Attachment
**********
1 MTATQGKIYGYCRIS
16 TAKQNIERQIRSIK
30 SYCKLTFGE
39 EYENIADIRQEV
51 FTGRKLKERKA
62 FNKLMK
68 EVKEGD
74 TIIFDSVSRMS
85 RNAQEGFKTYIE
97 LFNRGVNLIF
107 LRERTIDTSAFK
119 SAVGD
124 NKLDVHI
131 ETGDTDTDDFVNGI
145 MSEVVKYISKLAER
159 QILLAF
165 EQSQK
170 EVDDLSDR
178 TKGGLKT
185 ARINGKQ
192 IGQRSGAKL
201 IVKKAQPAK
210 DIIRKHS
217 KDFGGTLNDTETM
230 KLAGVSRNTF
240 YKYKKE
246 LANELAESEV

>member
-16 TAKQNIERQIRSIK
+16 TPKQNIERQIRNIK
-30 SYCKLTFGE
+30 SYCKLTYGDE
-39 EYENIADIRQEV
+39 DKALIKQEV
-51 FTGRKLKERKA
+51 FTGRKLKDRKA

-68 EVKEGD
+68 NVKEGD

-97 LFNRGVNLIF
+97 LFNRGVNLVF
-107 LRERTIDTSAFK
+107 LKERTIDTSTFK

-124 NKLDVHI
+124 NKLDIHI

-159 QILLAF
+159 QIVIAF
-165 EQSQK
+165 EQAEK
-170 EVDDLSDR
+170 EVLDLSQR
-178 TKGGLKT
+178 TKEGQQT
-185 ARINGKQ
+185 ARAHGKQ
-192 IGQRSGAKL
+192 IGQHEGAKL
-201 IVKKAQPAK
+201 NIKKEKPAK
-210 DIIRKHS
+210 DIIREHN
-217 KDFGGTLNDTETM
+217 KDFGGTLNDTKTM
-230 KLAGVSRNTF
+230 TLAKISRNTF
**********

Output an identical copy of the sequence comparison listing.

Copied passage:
1 MTATQGKIYGYCRIS
16 TAKQNIERQIRSIK
30 SYCKLTFGE
39 EYENIADIRQEV
51 FTGRKLKERKA
62 FNKLMK
68 EVKEGD
74 TIIFDSVSRMS
85 RNAQEGFKTYIE
97 LFNRGVNLIF
107 LRERTIDTSAFK
119 SAVGD
124 NKLDVHI
131 ETGDTDTDDFVNGI
145 MSEVVKYISKLAER
159 QILLAF
165 EQSQK
170 EVDDLSDR
178 TKGGLKT
185 ARINGKQ
192 IGQRSGAKL
201 IVKKAQPAK
210 DIIRKHS
217 KDFGGTLNDTETM
230 KLAGVSRNTF
240 YKYKKE
246 LANELAESEV

>member
-16 TAKQNIERQIRSIK
+16 TPKQNIERQIRNIK
-30 SYCKLTFGE
+30 SYCKLTYGDE
-39 EYENIADIRQEV
+39 DKALIKQEV
-51 FTGRKLKERKA
+51 FTGRKLKDRKA

-68 EVKEGD
+68 NVKEGD

-97 LFNRGVNLIF
+97 LFNRGVNLVF
-107 LRERTIDTSAFK
+107 LKERTIDTSTFK

-124 NKLDVHI
+124 NKLDIHI

-159 QILLAF
+159 QIVIAF
-165 EQSQK
+165 EQAEK
-170 EVDDLSDR
+170 EVLDLSQR
-178 TKGGLKT
+178 TKEGQQT
-185 ARINGKQ
+185 ARAHGKQ
-192 IGQRSGAKL
+192 IGQHEGAKL
-201 IVKKAQPAK
+201 NIKKEKPAK
-210 DIIRKHS
+210 DIIREHN
-217 KDFGGTLNDTETM
+217 KDFGGTLNDTKTM
-230 KLAGVSRNTF
+230 TLAKISRNTF